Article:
Paul Johnson went on a mini-vacation to Puerto Rico in April 2017. But his r&r was interrupted when his then-boyfriend noticed Paul’s feet, calves and thighs were extremely swollen. His feet barely fit in his shoes on the return flight to D.C.
In the next few months, Paul underwent several medical tests to determine what was wrong. Ultimately, he was diagnosed with a rare genetic autoimmune disorder. The news was bleak—Paul would need a kidney transplant if he had any chance of living a long life.
Paul, who rapidly gained 42 pounds of fluid and could hardly breathe at times, would receive overnight dialysis treatment several times a week so a machine could filter his blood to keep him alive. Despite his condition, Paul maintained his social life to stave off the depression. Unbeknownst to him, there was someone in his circle of friends paying extra close attention to Paul.
It was 2011 when Paul first met Ryan Maddock playing on opposing Stonewall Kickball teams. “There are certain people you meet, and right away you can tell they have a good heart. Ryan was one of those people,” said Paul.
When Paul grew ill, Ryan, a hospital social worker, knew something was up. During the next year or so, Ryan would check in with Paul and ask about his condition. “He didn’t just scratch the surface. Instead, he asked meaningful questions that brought me comfort. He was my lifeline.”
One day when the two were chatting on the sidelines, Ryan offered to be Paul’s kidney donor. Paul brushed him off because several friends had already started the process to see if they could be his donor, but each backed out. Paul figured Ryan would be no different.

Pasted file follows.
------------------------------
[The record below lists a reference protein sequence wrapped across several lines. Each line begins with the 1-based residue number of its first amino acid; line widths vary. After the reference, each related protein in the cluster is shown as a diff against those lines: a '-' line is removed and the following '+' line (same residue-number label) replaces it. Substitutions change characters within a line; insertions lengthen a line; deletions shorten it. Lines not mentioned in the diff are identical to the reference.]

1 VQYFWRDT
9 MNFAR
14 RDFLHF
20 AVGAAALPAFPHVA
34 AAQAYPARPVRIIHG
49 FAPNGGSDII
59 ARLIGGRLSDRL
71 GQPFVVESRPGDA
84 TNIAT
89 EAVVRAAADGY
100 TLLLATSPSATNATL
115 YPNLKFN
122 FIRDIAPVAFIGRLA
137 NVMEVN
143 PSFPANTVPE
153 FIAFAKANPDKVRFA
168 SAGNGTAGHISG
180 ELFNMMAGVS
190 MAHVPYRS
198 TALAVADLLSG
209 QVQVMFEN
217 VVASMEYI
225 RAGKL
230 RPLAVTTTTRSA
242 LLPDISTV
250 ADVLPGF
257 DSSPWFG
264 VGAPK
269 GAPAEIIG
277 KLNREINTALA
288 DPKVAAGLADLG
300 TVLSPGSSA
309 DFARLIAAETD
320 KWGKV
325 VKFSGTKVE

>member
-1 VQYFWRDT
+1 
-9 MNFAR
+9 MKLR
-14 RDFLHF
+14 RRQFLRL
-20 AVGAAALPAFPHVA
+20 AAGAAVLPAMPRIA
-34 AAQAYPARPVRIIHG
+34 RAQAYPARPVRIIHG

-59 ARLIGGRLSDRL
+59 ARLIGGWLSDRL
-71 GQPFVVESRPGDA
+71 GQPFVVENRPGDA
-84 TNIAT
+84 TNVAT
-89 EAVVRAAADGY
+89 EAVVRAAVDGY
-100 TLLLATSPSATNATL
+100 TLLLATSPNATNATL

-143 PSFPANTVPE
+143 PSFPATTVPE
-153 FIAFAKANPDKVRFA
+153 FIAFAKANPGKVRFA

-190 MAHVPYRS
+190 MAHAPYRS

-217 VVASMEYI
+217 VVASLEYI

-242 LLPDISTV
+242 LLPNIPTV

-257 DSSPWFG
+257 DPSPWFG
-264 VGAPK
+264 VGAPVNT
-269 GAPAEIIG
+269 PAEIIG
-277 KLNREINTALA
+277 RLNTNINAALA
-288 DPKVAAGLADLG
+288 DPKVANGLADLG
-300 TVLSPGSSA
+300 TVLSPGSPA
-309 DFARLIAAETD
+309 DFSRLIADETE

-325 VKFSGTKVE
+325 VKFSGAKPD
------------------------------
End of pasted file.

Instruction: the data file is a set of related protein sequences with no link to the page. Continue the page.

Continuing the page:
In August 2019, Ryan pulled Paul aside for the fifth time and said, “I want to give you a kidney. I want to do this for you.”
Paul finally realized Ryan was serious and with his blessing, Ryan began the process to determine if his kidney was a match for Paul. Both were disappointed to learn that they were not a match. However, Ryan was determined to save Paul’s life so the two signed up to participate in a kidney swap. This meant Ryan would donate a kidney to someone else whom he matched with and in exchange Paul would receive a kidney from a matching donor.
On July 14, Paul and Ryan both went into surgery at Medstar Georgetown Transplant Institute. That morning, Ryan donated his kidney to an anonymous recipient in Boston. By evening, Paul received a new kidney from an anonymous donor in Cincinnati.
After Paul woke up from surgery, he had a visitor. It was Ryan, who needed to see for himself the relief on Paul’s face. “We are two good friends doing something extraordinary. We were always in this together.”
Both are recovering well after their surgeries and are already back to work. Paul plans to write a letter to show his gratitude to his kidney donor and hopes they can all meet someday.
“I don’t think there are words that are big enough to express my appreciation. This gift extended my life and changed everything for the better.”
Everyone can register to be an organ donor. Get the facts and register at BeADonor.org.
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